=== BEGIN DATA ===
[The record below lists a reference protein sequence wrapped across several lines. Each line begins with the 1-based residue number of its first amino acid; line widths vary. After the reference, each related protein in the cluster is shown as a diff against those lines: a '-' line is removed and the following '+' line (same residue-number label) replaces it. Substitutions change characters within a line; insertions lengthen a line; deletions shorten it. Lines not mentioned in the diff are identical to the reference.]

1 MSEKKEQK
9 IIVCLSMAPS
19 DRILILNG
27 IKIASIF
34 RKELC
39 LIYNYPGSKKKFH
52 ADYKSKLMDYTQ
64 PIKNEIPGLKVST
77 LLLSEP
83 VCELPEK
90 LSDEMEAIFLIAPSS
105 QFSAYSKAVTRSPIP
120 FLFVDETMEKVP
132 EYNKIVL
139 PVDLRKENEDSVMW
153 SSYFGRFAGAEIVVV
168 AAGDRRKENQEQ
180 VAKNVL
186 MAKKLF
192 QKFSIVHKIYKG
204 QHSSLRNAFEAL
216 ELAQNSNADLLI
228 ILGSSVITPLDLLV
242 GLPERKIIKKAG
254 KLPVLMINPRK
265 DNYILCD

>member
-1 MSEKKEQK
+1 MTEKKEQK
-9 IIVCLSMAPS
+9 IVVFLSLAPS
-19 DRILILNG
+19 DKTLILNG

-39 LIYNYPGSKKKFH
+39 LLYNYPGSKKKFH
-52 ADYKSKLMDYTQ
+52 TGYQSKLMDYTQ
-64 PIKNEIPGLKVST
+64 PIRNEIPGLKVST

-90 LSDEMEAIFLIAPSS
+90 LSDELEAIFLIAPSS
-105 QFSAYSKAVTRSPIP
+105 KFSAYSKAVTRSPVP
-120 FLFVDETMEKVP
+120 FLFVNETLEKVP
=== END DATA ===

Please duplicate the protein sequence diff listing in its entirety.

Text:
[The record below lists a reference protein sequence wrapped across several lines. Each line begins with the 1-based residue number of its first amino acid; line widths vary. After the reference, each related protein in the cluster is shown as a diff against those lines: a '-' line is removed and the following '+' line (same residue-number label) replaces it. Substitutions change characters within a line; insertions lengthen a line; deletions shorten it. Lines not mentioned in the diff are identical to the reference.]

1 MSEKKEQK
9 IIVCLSMAPS
19 DRILILNG
27 IKIASIF
34 RKELC
39 LIYNYPGSKKKFH
52 ADYKSKLMDYTQ
64 PIKNEIPGLKVST
77 LLLSEP
83 VCELPEK
90 LSDEMEAIFLIAPSS
105 QFSAYSKAVTRSPIP
120 FLFVDETMEKVP
132 EYNKIVL
139 PVDLRKENEDSVMW
153 SSYFGRFAGAEIVVV
168 AAGDRRKENQEQ
180 VAKNVL
186 MAKKLF
192 QKFSIVHKIYKG
204 QHSSLRNAFEAL
216 ELAQNSNADLLI
228 ILGSSVITPLDLLV
242 GLPERKIIKKAG
254 KLPVLMINPRK
265 DNYILCD

>member
-1 MSEKKEQK
+1 MTEKKEQK
-9 IIVCLSMAPS
+9 IVVFLSLAPS
-19 DRILILNG
+19 DKTLILNG

-39 LIYNYPGSKKKFH
+39 LLYNYPGSKKKFH
-52 ADYKSKLMDYTQ
+52 TGYQSKLMDYTQ
-64 PIKNEIPGLKVST
+64 PIRNEIPGLKVST

-90 LSDEMEAIFLIAPSS
+90 LSDELEAIFLIAPSS
-105 QFSAYSKAVTRSPIP
+105 KFSAYSKAVTRSPVP
-120 FLFVDETMEKVP
+120 FLFVNETLEKVP